Hurricane Sandy. Hurricane Katrina. Earthquakes. Flooding. Tsunamis. A wave of natural disasters seem to be sweeping our world in ever-increasing intensity. As populations rise, greater numbers of people are affected—residents, businesses and travelers.
Walkability can help communities recover more quickly—providing better escape routes, emergency crew inlets and access to food and supplies. Find temporary housing after Hurricane Sandy with Walk Score rental and commute tools.
5 Reasons Walkable Neighborhoods Are Valuable After Disasters
- Walkability means survival—access to food, water, neighbors—in disasters.
“Walkability is important for quality of life, but in a disaster, it may be life and death,” wrote Grist in the aftermath of an Australia flood. “If you live in the urban sprawl, you’re SOL if you can’t get to a mall or downtown, because that’s where all the necessary stuff is. Cities are more resilient when the stuff you need can be found on a small scale from neighborhood to neighborhood.”
- Community resilience can be part of sustainable development and urban design.
How can urban infrastructure be made more resilient? In an Atlantic Cities interview with green urban planner Jonathan Rose, complexities are apparent, but Rose says, “Urban infrastructure systems actually call on all four of the kinds of resilience… engineering, ecological, business… and emergency.” Andrew Zolli, co-author of Resilience: Why Things Bounce Back, says of resilience, “…it’s the ability to recover, persist or even thrive amid disruption.” In Haiti’s earthquake aftermath, Zolli highlights how citizens, NGOs and groups set up hubs to handle different aspects of recovery—including alternative forms of economic exchange (as ATMs are electricity-dependent). “One way to make cities more resilient… is to design… more opportunities for these improvised responses to occur.”
- Bikes can aid people when utilities and other transportation options fail.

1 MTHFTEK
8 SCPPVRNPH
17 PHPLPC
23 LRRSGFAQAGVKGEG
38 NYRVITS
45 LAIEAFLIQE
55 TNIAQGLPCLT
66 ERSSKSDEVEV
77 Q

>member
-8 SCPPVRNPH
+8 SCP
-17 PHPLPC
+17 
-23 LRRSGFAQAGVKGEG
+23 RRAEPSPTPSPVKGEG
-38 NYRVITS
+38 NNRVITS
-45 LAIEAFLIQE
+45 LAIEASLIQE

Walkable streets mean bikes can maneuver more easily, arriving with supplies more speedily. Atlantic Cities article Power of Bicycles in Disaster about bikers aiding New Yorkers after Hurricane Sandy is inspiring. “When the trains and buses stopped running, bikes were one of the few reliable ways of moving people, objects, and information around streets choked with debris. They don’t require the gasoline that people are still lining up for hours to get. They don’t need to be charged up – just add some basic food to a human being, and you can power the legs that turn the cranks.”
- Walkable streets and communities offer more escape routes.
Natural Resources Defense Council highlights some of this on their blog, quoting a Middle East survival story as lesson for Western world walkability. “In Beirut, due to the variability of its fabric, everyday needs have to be met locally, as you’re never sure whether a road will be there or not.” Multiples routes along with amenity diversity, clearly matter.
- Kids and families can unplug and spend quality time in communities. New York Times article Hurricane Sandy Reveals a Life Unplugged shared stories of adults and kids alike who went through digital withdrawal, but rediscovered life without electronics meant more face-to-face time with their own families and community members.